Roscommon and Galway need to up their game for Connacht final replay

Niall Daly of Roscommon in action against Bernard Power and Johnny Heaney of Galway during last Sunday’s Connacht SFC final at Pearse Stadium in Galway. 
Photo: Paul Mohan/Sportsfile

Niall Daly of Roscommon in action against Bernard Power and Johnny Heaney of Galway during last Sunday’s Connacht SFC final at Pearse Stadium in Galway. Photo: Paul Mohan/Sportsfile

The senior footballers of Galway and Roscommon will head to McHale Park in Castlebar next Sunday to battle it out for the Nestor Cup (3.30pm ) after drawing last weekend’s Connacht final on a score-line of 0-13 to 1-10 in Pearse Stadium. Both teams will go in knowing that they have the criticism of many GAA pundits and fans - some of it unjustified - rebounding from social media, print outlets, and the national wireless and TV.

The caterwauling from most quarters after last weekend’s game did not fully take into account the totally atrocious conditions that the game was played in.

Rain is no issue for GAA players. However, severe swirling wind is a totally different issue.

When the wind is as strong and unpredictable as it was at times last weekend, and you are playing into it, you have no real choice but to keep moving the ball forward, or sideways by hand.

Otherwise when you kick it into a mini-gale the probability of losing possession is extremely high.

The reason the hand-passing total was over 450 is two-fold.

Firstly, Galway’s well-rehearsed and improving defensive shield with a lot of men behind the ball when they were defending left the Roscommon forwards with little option on many occasions than to go laterally and short with the ball.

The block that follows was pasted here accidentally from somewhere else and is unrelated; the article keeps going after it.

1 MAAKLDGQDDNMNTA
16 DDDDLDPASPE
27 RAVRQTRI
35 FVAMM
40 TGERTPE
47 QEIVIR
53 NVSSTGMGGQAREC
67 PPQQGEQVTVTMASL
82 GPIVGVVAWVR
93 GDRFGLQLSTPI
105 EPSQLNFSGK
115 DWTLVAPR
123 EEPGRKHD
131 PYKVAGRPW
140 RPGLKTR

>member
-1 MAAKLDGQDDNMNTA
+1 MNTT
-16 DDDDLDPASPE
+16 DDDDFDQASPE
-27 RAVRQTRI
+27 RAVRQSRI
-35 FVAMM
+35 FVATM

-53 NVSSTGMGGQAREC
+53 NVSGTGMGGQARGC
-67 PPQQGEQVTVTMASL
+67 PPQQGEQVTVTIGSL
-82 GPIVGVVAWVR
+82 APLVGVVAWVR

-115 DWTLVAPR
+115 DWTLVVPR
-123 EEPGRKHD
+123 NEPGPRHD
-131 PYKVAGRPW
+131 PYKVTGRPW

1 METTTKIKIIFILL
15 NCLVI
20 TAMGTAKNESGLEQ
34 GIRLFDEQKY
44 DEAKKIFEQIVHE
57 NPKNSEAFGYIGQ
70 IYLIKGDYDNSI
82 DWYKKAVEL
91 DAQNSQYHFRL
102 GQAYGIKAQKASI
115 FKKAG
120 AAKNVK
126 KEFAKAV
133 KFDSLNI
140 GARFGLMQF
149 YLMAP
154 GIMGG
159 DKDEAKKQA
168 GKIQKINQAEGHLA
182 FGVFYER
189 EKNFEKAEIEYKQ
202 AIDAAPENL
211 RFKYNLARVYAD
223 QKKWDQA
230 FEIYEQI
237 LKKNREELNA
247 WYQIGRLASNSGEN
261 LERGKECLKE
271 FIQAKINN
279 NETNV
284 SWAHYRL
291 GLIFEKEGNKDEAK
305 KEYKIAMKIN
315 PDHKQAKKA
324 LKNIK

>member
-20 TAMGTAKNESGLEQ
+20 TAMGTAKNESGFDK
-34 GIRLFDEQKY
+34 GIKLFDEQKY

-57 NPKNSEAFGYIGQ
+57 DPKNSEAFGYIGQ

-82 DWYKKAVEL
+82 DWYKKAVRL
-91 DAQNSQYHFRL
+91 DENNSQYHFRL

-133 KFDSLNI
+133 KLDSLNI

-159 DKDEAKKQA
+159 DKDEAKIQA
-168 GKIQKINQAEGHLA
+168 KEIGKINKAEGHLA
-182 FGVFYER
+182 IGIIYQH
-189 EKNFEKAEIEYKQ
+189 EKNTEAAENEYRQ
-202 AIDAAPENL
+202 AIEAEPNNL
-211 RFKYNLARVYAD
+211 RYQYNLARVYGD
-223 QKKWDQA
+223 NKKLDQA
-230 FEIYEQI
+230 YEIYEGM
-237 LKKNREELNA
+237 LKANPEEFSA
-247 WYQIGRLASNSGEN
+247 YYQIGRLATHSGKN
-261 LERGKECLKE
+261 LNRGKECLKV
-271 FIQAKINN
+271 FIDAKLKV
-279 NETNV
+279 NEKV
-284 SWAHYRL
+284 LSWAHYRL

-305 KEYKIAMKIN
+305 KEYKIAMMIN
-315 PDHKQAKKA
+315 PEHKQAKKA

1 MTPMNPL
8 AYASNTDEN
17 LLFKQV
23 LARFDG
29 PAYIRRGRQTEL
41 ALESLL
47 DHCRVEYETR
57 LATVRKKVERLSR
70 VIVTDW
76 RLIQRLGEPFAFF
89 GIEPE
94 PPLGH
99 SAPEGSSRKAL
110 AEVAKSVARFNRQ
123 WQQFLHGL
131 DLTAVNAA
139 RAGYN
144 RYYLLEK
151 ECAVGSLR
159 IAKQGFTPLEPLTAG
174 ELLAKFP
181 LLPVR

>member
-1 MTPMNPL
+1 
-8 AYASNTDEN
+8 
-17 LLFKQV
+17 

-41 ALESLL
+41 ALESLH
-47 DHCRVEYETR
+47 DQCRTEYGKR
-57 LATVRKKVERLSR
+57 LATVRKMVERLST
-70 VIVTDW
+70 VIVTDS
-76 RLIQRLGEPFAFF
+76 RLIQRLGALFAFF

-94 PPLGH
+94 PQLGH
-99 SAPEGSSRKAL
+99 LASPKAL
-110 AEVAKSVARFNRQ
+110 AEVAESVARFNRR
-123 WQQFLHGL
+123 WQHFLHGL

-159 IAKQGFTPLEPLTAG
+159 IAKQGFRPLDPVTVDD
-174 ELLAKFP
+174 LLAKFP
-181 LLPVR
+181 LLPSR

That was especially true in the second half when they were playing into the wind.

Secondly, with the scores so tight and both teams playing with an awful lot of bodies behind the ball, it was understandable why players did not want to risk losing possession by kicking the ball to outnumbered forwards.

I would not call that fear, as some pundits did - it is just that it is almost impossible to kick-pass the ball to a teammate when there are massed defences on either side.

How can you kick-pass a ball into a congested area with 25 or 26 players in very close proximity?

Holding onto possession is the only logical thing to do in that situation and ideally a player will have a runner off his shoulder or coming from behind to try and break past the first line of defence.

That said, the drawn game made for poor viewing and entertainment for the 24,332 who attended last Sunday. And those who venture to Castlebar this weekend will be hopeful of a far more exciting and high quality encounter with a lot less hand-passing and more kick passes.

Kevin Walsh and his entire squad will know that they were in a super position to win the game with three or four minutes to go and they will be disappointed that they did not close out the game when they led by 0-13 to 1-8 with only minutes to play.

Kevin McStay and Fergal O’ Donnell will be laying it on the line to their players too as regards how poor aspects of their performance was at times last Sunday.

The likes of Niall Daly who kicked two fine points from play, Ciaran Murtagh and defender Sean Mullooly did catch the eye, however the much-vaunted forward line who were averaging 20 points plus in the first five rounds of the NFL will surely be keen to up their display over the 70 minutes.

The money-men have Galway at evens and Roscommon at 11/10 to be Connacht champions. In 1998 in a Connacht final it took extra time to separate the counties in a replay, and you will get 15/2 on there being another draw this Sunday too.

Stranger things have happened.



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